Its not too late for the consortium to change their mind. Their share holders should be asking- do they know what they have let themselves in for?

 

 

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Letter to English Heritage from Battersea Power Station Community Group on future plans

 

Keith Garner has written the letter below on behalf of the Battersea Power Station Community Group (BPSCG) to English Heritage. It outlines their proposal to purchase the monumental building for £1 and then their community driven plans for the future of the station.

 

12th June 2012
Dr Edward Impey
English Heritage
1 Waterhouse Square
138 – 142 Holborn
London EC1N 2ST

Dear Edward,

BATTERSEA POWER STATION

Thank you for calling me last week to discuss Battersea Power Station following our recent letter to Kay Andrews asking her for a meeting. It was good to hear from you again of course, but I was disappointed to hear that Kay Andrews is not able to see us, and that English Heritage does not think it has a role to play in resolving this long-standing issue at this time.

As has been EH’s policy in recent times, you are leaving it to others to come up with solutions. Our most recent initiative – one of many over the last 29 years – was to propose to the administrators to divide Battersea Power Station itself from the South Lambeth Goods Yard site (acquired by John Broome), placing the former in a trust with an endowment, and selling the latter to pay the creditors. The Battersea Power Station Company – a charitable trust we set up in 2002 – offered £1 to take over the building and to open it to the public in the short term. We discussed this last week when you agreed that this sounded like a plausible approach.

Other organisations have also been active in bringing forward initiatives. In April, the Twentieth Century Society organised a symposium to discuss the future of the building. One of the key points of consensus to emerge was desirably of some form of trust ownership, which prompted us to make our bid. Other than the Survey of London personnel, I don’t think English Heritage was represented at the symposium. This was unfortunate, as you would also have seen a very interesting scheme for the building and surrounding area put forward by Marcus Binney of SAVE and Graham Morrison of Allies & Morrison.

The scheme develops ideas in SAVE’s 1981 report (which Graham Morrison also worked on) proposing an amphitheatre in the central boiler house space. This would be unroofed initially using temporary seating similar to that proposed for Olympic events, e.g. A&M’s scheme for Greenwich Park. Longer term, the intention would be to roof the space (an unroofed space would not be a good neighbour in the longer term) and to re-inhabit other parts of the building. Meanwhile the development of the surrounding site would commence.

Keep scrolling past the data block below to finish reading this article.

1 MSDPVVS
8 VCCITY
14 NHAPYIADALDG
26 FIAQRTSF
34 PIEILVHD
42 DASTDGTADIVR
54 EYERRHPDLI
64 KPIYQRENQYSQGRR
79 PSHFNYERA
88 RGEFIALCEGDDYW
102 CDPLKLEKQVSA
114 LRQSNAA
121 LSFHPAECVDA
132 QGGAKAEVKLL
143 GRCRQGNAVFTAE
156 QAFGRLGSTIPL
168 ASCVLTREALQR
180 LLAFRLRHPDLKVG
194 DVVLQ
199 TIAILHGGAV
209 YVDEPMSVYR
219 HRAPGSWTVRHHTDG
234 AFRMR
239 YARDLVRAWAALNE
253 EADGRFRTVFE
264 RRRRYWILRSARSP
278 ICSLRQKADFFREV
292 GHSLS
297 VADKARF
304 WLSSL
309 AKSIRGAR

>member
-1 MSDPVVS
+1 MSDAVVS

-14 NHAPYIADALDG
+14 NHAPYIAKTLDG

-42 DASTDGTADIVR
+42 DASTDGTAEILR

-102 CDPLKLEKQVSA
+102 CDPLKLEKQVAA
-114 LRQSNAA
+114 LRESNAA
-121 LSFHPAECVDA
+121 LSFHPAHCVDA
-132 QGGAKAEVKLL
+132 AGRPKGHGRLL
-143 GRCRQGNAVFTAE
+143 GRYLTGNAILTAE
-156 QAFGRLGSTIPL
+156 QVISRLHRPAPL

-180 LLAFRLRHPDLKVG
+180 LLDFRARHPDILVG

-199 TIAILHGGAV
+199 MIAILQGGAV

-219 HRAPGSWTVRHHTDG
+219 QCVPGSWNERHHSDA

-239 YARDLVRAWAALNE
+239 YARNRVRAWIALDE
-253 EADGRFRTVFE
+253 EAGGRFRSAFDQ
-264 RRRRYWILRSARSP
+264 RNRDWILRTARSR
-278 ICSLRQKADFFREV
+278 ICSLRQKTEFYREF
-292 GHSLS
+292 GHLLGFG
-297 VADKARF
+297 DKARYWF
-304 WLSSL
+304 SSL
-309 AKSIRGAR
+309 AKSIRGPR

The scheme would achieve many of the things Battersea Power Station Community Group has advocated over the years. It allows public access to Battersea Power Station. It proposes a sensible phased refurbishment of the building itself and the site around, taking a much longer view than other schemes we have seen. New buildings respect the scale of the Power Station and allow it to continue to exist as an urban monument. The listed Victorian pumping station is also retained. (We would hope of course to see social housing of various kinds as well.)

We also feel that the SAVE/Allies & Morrison scheme is consistent with our proposal to divide the two sites, with the Power Station put into a trust. Indeed, the SAVE/Allies & Morrison scheme might be facilitated if this was done. There is a strong commercial case for SP Setia to put the Power Station into a trust. As a predominantly public building it becomes a “draw” raising the profile of the adjacent commercial site. But at the same time, SP Setia would not be responsible for looking after the building or making it work commercially.

Much of the inflated price of £400m is predicated on having to pay for the “restoration” of the building. This in turn will lead to the over-development of the surrounding site; as we have already seen with the widely condemned Vinoly outline permission. If the obligation to look after the listed building is taken away from SP Setia, then perhaps some height reductions can be negotiated, to the scale A&M propose? Some funding could plausibly come from the HLF instead, the popular Battersea Power Station being a worthy recipient of public money.

There is a further question you should take up with central government, namely the financing of the Northern Line extension. Battersea Power Station Community Group is sceptical as to the necessity of this line, given the two overground stations, plentiful buses etc. But if it is to happen the new owners should not be expected to make a £200m contribution toward the cost of it. The public good here is the preservation of and public access to Battersea Power Station. The new owners should not be encumbered with the additional cost of funding a tube contribution as well.

Surely then, this is an opportunity for English Heritage to influence the future of Battersea Power Station. But there is little time as only 28 days – the ‘due diligence’ period – has been allowed for negotiations. The building is still standing, another over-development has collapsed – as predicted – and the threat to demolish the chimneys is no longer imminent. And there are very positive and possible ideas to save Battersea Power Station as outlined above. With all these factors before us, now would seem to be a good time to meet.

Yours sincerely,
Keith Garner
for Battersea Power Station Community Group
E-mail: keithwgarner@btinternet.com

cc Mr Paul Appleton Allies & Morrison
Brian Barnes MBE BPSCG
Mr Marcus Binney SAVE Britain’s Heritage
Dr Catherine Croft Twentieth Century Society
Lord Alf Dubs

Answer came there none.